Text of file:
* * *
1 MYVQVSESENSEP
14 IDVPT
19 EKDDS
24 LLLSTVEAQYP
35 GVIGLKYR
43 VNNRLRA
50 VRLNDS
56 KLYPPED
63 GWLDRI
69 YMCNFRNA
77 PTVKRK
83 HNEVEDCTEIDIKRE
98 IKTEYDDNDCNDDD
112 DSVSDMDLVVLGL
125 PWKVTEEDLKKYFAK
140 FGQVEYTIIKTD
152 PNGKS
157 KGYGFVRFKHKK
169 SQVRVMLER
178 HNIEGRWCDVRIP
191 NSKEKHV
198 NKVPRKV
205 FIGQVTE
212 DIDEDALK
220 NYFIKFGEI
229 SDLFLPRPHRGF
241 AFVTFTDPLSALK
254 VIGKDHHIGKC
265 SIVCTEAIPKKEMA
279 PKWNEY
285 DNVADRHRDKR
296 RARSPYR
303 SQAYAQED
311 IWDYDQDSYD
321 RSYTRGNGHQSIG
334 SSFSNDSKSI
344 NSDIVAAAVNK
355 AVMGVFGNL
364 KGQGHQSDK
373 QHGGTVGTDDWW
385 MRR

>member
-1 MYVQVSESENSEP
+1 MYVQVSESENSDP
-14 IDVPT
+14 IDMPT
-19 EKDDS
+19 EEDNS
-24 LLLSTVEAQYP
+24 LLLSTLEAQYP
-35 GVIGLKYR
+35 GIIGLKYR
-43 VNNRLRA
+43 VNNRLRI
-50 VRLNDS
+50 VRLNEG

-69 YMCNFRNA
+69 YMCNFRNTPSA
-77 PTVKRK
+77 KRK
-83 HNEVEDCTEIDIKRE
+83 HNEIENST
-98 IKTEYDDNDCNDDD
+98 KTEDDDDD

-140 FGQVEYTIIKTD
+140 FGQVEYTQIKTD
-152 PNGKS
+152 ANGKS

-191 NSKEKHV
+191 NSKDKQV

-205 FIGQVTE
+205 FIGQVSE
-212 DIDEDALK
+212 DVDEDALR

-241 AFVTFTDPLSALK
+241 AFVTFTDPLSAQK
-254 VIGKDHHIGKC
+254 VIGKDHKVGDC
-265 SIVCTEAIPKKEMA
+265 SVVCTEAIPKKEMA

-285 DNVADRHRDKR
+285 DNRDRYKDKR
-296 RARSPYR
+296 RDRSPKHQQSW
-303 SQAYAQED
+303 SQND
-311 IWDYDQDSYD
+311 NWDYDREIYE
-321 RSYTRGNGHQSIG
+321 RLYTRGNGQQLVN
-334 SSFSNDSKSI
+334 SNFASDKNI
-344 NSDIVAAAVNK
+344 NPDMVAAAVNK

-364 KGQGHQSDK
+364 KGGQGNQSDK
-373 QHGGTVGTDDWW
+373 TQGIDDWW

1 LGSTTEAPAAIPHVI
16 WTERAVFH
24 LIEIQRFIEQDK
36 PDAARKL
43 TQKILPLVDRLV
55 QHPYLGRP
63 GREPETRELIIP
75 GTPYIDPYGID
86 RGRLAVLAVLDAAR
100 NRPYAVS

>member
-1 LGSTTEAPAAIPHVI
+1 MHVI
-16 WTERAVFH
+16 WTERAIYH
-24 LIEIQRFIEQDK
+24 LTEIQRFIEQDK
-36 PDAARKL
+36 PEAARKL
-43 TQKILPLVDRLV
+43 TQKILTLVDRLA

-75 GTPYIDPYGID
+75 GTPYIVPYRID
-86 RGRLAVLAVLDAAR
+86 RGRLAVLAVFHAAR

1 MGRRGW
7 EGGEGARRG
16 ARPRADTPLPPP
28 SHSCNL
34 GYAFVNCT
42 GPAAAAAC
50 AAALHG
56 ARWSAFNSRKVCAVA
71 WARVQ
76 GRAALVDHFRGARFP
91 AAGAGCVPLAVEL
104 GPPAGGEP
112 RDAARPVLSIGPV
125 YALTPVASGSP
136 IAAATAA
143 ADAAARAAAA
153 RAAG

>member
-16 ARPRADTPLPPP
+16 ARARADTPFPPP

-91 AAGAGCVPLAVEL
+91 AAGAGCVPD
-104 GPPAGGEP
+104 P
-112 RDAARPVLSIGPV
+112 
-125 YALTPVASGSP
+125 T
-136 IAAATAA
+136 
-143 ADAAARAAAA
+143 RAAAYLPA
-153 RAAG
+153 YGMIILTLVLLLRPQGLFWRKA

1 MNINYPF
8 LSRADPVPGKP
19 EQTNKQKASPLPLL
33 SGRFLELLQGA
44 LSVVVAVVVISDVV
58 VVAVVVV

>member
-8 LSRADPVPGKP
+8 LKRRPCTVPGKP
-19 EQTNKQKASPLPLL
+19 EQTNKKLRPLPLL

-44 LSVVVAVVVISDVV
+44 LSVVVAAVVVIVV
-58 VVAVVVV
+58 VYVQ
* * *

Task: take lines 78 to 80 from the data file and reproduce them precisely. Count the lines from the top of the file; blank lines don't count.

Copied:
+254 VIGKDHKVGDC
-265 SIVCTEAIPKKEMA
+265 SVVCTEAIPKKEMA